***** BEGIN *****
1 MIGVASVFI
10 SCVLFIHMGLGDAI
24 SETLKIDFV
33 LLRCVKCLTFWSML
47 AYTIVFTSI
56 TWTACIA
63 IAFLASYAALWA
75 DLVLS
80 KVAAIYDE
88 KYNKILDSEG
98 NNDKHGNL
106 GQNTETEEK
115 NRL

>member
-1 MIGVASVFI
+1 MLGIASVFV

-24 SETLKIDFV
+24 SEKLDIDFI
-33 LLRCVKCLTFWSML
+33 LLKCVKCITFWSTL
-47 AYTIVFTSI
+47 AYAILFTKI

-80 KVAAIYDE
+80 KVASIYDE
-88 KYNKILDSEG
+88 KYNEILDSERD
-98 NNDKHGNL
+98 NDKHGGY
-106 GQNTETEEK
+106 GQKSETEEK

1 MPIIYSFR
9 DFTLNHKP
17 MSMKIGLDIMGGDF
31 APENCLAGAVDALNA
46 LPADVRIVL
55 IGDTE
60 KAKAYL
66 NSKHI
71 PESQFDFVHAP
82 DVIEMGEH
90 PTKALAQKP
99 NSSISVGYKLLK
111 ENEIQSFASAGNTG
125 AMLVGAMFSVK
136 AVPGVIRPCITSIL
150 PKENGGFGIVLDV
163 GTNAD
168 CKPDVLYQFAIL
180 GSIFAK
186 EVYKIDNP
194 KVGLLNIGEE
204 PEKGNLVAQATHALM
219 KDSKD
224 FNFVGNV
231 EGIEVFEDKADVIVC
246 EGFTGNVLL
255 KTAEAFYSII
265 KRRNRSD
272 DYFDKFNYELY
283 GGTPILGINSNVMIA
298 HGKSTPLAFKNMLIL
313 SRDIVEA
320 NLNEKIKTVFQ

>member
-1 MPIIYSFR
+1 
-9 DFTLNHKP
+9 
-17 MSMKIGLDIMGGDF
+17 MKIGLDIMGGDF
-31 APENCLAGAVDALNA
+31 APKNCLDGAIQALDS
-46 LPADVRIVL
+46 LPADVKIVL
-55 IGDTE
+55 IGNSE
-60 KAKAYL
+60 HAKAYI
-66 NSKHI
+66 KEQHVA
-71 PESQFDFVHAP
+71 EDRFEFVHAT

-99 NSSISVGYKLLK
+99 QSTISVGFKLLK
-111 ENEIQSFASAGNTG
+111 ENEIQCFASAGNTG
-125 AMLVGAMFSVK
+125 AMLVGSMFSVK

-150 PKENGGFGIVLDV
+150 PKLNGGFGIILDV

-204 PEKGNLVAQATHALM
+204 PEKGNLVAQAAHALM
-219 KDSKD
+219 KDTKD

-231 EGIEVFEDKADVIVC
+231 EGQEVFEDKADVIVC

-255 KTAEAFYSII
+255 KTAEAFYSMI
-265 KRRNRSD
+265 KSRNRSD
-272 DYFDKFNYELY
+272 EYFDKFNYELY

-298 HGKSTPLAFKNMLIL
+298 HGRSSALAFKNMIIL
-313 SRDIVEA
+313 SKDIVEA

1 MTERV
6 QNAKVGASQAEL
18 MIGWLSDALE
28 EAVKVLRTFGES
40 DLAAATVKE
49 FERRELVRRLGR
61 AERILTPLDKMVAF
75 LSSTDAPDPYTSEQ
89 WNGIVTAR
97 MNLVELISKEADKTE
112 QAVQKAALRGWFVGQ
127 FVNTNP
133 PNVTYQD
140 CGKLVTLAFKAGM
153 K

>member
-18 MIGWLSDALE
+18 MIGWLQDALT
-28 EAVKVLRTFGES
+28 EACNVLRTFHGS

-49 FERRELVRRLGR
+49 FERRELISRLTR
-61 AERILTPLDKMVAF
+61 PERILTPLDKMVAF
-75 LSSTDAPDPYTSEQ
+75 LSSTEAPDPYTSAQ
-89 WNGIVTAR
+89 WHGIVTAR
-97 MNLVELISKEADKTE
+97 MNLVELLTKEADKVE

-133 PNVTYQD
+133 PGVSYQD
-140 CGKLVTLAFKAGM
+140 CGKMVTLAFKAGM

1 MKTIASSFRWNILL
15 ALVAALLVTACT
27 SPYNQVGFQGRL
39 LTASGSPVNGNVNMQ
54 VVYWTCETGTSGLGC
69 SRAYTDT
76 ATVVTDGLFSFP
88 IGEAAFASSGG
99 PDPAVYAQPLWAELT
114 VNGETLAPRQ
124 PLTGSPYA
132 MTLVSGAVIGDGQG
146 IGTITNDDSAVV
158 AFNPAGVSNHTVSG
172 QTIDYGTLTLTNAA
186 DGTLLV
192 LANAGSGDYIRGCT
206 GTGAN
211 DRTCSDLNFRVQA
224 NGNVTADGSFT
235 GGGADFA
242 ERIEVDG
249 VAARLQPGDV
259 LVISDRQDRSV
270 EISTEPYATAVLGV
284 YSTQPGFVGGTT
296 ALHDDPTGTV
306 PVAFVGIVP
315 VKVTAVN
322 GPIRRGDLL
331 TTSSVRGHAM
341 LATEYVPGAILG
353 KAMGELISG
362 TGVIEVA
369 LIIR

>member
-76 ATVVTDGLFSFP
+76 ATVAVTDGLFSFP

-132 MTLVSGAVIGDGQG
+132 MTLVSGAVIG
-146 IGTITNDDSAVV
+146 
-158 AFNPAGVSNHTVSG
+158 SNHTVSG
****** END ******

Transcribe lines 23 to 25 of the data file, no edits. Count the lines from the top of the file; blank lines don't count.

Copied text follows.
-80 KVAAIYDE
+80 KVASIYDE
-88 KYNKILDSEG